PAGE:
So, it’s a rainy old Sunday and I’m sitting in my apartment, drowning in TOEFL textbooks, when the doorbell rings. This in itself is almost blog-worthy, as nobody ever just turns up at my apartment (not that I’d want them to…). I’m wearing my PJs and haven’t even taken a shower today, so I decide to try out the telephone system for answering my door.
“Hello?” (I figure it’s better to start in English and, besides, I’m not sure if it’s appropriate to answer the door with “moshi moshi”.)
The response comes in fast Japanese. I half catch one word: keisatsu (警察). I think I know this word.
“Um… sumimasen. Uh… chotto wakaranai. Gaijin desu.” I reply. (Um… sorry. Uh… I don’t really understand. I’m a foreigner.)
The man says some more words I almost understand. I’m frustratingly close to being able to catch his meaning. The one word that jumps out again is “keisatsu”. I’m pretty sure this means “police”. He asks me if I will come to the door. I do, knowing that, despite my PJs, face to face conversation will be much easier.
So I throw on my dressing gown, attempt to brush back my fluffy hair (god I need a haircut!) and climb over my exploding laundry basket to answer the door.
What a find is a surprise, and I begin regretting my decision not to shower this morning. There is a very very cute policeman standing at my door. He’s a little short and skinny but, well, I’m in Japan. Still, the uniform is nice, and no match for my PJs.
Why is there a cute Japanese policeman at my door? I begin to wonder.
He smiles, seeming almost to apologise for not speaking English. He speaks more slowly now, and I can catch more of what he’s saying. It’s weird how you can begin to understand a language even though you don’t really know half of the words you’re hearing.
He’s doing a routine check, and today it is my “mansion”‘s turn (“mansion” – マンション – is the Japanese word for apartment building). He’s trying to find out who lives in each apartment, in case there is an emergency or something. I show him my ID and he asks me questions about when I came to Japan and where I work. This is all pretty routine stuff that I can do, albeit badly and in broken Japanese.
Then he starts asking me something else. I catch words like じしん (jishin) and I know this means earthquake. Ah… he’s asking me what I would do if there was an earthquake. He’s asking me who my ‘in case of emergency’ is, and… I don’t know! I actually manage not to answer that question, but it has left me thinking that perhaps I should have one who lives in the same country. Having an ‘in case of emergency’ person who lives in England is probably not much use if there is an earthquake here.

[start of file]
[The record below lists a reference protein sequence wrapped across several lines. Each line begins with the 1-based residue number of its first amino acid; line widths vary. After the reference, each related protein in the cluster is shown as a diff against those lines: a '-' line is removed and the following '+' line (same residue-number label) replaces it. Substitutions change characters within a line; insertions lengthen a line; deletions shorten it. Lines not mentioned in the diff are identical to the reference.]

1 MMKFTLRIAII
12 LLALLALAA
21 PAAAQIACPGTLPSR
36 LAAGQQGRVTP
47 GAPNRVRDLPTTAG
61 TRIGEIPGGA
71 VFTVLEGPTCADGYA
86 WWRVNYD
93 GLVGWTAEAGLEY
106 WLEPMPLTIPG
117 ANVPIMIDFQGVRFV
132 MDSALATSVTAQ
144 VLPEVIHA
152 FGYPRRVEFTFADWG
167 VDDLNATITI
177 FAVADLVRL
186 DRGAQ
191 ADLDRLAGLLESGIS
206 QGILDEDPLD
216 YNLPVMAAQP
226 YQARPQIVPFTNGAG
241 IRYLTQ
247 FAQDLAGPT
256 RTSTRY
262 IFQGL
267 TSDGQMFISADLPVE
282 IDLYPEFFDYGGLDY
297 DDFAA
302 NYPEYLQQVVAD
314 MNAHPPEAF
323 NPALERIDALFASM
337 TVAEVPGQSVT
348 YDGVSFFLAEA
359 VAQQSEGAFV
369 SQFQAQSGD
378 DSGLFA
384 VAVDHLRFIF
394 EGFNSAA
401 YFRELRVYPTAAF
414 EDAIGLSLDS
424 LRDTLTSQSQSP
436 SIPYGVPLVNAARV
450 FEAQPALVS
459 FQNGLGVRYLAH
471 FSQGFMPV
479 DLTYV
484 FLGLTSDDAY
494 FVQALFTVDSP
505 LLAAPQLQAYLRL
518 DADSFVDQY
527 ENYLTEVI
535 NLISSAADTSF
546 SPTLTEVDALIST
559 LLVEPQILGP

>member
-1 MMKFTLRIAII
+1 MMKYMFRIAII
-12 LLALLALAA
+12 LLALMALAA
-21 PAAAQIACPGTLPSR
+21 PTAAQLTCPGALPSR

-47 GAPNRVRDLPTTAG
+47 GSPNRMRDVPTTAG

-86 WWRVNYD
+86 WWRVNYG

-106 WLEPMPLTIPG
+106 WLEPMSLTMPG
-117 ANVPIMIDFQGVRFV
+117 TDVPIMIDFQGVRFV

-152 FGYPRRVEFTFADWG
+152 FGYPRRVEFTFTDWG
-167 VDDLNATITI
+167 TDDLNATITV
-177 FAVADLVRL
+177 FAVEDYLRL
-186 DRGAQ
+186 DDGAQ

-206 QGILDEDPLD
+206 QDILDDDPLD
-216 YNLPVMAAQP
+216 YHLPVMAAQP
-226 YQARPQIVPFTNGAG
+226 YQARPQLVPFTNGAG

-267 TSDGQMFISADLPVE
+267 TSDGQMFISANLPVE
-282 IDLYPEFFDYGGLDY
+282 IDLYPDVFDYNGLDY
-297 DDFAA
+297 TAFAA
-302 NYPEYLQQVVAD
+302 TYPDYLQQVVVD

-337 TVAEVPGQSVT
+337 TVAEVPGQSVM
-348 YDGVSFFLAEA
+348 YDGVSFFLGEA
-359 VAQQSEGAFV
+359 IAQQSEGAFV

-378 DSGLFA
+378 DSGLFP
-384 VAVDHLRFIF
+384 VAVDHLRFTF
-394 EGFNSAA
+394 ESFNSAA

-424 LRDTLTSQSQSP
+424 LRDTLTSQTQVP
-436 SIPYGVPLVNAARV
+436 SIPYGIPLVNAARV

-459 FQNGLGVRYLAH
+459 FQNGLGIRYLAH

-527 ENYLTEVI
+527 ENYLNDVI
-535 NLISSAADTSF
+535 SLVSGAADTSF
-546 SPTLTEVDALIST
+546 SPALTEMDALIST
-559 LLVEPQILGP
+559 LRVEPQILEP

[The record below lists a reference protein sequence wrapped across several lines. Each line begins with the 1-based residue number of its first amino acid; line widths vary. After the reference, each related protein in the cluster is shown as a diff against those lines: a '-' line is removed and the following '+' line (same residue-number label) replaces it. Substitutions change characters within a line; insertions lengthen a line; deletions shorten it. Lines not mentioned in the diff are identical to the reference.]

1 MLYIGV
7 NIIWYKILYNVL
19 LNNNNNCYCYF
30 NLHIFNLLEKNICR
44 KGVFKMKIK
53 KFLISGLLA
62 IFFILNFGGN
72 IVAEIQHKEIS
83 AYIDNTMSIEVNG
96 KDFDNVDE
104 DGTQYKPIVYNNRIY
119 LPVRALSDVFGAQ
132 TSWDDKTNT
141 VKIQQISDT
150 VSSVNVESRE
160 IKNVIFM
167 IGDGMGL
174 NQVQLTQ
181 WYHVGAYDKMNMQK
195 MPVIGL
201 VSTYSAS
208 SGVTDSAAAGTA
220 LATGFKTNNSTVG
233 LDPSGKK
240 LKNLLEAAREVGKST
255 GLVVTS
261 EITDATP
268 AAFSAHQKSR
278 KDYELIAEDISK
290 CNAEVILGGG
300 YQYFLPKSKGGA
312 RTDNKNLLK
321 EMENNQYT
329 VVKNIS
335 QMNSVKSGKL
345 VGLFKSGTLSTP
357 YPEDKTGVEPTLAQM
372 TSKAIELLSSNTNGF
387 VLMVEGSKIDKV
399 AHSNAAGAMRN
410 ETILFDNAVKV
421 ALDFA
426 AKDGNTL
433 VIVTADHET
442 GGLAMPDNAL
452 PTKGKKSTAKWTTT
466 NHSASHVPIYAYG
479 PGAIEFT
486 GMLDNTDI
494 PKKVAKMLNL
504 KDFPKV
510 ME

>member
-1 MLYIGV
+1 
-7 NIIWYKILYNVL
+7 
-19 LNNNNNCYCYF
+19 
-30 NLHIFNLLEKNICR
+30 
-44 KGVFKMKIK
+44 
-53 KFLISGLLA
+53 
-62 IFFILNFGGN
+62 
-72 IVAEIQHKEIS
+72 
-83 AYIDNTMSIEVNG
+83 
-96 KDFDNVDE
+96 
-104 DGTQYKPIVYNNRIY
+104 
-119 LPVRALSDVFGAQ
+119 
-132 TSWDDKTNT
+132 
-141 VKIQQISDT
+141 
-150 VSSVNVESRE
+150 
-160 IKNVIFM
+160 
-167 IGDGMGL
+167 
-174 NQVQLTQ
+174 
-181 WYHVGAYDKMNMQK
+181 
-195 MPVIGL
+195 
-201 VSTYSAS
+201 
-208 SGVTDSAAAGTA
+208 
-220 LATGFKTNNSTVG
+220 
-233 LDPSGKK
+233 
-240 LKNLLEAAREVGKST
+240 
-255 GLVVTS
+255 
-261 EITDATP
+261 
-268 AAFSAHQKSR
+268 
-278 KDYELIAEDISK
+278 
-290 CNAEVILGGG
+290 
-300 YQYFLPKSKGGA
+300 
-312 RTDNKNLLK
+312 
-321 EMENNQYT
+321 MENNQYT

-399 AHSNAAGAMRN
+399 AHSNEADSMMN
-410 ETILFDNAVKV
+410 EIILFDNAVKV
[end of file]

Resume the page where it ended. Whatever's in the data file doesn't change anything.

Anyway, after I answered most of his questions, he seemed satisfied and pulled out some stickers. He told me he worked at the police station by the train station. I think his name was Suzuki-san. He showed me this shiny yellow sticker and asked if it was ok to slap it on next to my door. I felt like a Japanese school kid being rewarded for my good work – I got a sticker! The second part of the sticker was for me to keep inside – phone numbers to reach the police on, should I need them. In a real emergency situation I doubt I would even be able to use my phone. I only have a cell phone and the networks would probably be down. Or the battery would run out – damn Xperia ‘smart’ phone…
But that made me realise another thing – I didn’t even know for sure what the 999 equivalent was in Japan! (I just looked it up: 110 for police and 119 for ambulance/fire.)
I realise now how complacently I’ve been living here in Japan. In England, something like calling the police wouldn’t be something I would need to think about. But here in Japan, it is. if I had a problem, would my Japanese be up to it? I could probably muddle through, but I don’t want to spend my whole life here muddling through with broken Japanese and flailing arms. Time to shape up – time to swap those TOEFL textbooks for my Japanese textbooks, which are getting shamefully dusty…